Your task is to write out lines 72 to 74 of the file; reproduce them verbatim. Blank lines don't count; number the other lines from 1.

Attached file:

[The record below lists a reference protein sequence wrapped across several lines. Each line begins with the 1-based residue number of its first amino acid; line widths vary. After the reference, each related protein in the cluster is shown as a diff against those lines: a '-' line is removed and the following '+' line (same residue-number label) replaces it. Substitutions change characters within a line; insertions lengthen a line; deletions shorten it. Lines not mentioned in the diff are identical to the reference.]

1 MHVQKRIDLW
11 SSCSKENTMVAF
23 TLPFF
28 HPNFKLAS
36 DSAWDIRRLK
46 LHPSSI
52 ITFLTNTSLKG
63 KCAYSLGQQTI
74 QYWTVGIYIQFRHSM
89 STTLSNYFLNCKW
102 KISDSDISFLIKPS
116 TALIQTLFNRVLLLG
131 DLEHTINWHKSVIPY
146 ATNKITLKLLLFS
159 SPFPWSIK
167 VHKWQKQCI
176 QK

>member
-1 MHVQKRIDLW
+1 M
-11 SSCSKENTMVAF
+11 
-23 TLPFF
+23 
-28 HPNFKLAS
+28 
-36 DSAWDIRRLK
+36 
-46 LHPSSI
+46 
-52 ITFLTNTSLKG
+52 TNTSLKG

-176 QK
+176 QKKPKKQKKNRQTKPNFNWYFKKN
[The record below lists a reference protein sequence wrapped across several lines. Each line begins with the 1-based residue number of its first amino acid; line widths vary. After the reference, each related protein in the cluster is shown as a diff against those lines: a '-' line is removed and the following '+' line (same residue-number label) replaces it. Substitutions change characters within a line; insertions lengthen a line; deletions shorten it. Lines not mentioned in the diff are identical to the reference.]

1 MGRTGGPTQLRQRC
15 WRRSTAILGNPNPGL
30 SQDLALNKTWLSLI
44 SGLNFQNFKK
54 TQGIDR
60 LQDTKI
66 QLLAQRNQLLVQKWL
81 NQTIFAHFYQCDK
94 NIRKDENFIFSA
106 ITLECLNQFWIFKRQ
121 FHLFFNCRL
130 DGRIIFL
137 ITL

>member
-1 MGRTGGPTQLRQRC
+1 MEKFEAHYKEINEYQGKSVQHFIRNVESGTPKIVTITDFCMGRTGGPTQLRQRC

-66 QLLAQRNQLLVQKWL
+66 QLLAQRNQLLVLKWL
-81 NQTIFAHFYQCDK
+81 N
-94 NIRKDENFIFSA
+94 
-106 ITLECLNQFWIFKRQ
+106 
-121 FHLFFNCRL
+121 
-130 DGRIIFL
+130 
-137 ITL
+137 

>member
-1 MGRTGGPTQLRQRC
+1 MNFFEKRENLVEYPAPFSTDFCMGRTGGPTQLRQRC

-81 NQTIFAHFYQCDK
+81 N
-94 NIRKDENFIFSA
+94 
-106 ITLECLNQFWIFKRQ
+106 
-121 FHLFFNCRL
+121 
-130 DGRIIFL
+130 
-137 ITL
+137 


-94 NIRKDENFIFSA
+94 
-106 ITLECLNQFWIFKRQ